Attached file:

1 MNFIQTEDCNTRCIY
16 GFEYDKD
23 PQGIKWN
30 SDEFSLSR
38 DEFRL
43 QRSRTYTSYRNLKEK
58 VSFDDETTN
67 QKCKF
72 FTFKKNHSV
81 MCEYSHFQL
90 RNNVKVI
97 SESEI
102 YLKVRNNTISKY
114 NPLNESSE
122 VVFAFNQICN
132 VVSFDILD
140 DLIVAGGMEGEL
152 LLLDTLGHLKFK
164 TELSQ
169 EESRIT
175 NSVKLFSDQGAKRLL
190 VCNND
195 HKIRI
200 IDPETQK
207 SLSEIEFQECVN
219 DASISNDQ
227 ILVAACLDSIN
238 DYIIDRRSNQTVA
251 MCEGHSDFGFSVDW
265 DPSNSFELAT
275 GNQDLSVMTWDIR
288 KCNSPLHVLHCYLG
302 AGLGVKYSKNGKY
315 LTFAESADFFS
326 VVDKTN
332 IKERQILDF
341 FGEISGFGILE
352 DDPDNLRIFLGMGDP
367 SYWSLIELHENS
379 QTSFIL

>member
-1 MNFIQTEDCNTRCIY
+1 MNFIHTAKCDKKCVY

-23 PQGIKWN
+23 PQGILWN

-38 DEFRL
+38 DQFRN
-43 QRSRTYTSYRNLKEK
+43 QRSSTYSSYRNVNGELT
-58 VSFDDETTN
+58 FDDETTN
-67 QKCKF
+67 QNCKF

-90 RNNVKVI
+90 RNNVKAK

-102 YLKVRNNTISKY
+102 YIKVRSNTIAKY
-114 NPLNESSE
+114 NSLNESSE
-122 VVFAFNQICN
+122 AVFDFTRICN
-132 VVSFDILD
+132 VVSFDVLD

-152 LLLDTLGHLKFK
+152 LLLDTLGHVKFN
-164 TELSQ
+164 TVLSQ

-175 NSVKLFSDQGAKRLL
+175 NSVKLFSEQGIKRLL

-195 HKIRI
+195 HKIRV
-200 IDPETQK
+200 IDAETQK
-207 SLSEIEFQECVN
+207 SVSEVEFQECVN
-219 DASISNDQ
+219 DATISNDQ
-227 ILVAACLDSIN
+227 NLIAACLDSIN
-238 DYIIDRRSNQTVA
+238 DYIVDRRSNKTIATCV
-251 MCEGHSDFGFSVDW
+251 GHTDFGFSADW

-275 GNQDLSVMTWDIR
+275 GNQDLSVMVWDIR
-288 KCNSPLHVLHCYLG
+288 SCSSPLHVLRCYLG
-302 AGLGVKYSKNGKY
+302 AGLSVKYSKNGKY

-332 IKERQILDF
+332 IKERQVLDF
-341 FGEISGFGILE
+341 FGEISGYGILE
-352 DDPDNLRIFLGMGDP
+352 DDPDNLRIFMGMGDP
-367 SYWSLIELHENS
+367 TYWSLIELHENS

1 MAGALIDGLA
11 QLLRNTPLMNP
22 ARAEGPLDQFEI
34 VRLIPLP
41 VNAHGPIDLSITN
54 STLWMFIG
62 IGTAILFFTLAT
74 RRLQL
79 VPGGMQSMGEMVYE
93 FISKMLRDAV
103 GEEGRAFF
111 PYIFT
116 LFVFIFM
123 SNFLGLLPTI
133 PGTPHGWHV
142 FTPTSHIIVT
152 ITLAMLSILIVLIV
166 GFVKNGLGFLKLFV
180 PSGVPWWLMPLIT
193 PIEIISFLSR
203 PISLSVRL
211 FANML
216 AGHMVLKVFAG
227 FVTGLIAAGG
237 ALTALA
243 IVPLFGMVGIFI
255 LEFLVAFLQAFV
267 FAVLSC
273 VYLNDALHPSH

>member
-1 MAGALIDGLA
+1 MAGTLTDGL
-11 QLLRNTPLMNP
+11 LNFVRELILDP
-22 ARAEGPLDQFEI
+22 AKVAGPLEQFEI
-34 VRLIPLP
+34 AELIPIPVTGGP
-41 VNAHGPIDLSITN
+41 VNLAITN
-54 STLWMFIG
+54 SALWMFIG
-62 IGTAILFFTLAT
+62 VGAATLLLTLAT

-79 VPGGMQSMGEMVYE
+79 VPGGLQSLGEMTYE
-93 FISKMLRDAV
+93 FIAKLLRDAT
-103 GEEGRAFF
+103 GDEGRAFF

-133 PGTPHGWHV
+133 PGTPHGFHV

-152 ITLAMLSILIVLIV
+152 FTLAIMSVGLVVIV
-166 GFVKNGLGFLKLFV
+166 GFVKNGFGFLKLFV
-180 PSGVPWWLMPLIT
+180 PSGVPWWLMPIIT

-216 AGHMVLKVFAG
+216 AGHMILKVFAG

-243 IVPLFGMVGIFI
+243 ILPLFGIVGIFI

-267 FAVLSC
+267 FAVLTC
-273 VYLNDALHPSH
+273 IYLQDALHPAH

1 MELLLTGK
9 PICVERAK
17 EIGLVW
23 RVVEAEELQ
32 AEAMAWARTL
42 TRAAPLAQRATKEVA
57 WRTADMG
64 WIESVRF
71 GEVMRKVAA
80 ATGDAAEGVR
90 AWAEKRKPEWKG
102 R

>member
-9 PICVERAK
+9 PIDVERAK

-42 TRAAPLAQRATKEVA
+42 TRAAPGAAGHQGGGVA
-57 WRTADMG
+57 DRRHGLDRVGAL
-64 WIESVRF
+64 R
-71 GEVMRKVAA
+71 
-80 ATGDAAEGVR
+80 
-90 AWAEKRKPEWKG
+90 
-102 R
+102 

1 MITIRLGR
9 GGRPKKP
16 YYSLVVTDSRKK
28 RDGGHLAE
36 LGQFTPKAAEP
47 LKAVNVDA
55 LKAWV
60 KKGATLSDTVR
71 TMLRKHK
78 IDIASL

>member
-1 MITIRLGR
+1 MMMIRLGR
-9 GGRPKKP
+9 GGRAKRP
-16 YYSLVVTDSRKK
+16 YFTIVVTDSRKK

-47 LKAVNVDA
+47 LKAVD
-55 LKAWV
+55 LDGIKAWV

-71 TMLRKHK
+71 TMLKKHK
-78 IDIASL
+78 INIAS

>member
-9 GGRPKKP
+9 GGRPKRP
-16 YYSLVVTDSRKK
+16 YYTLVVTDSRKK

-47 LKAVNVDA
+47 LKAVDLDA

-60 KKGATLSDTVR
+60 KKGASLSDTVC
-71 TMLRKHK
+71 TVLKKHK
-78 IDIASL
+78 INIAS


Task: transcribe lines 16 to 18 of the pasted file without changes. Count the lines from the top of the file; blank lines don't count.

132 VVSFDILD
140 DLIVAGGMEGEL
152 LLLDTLGHLKFK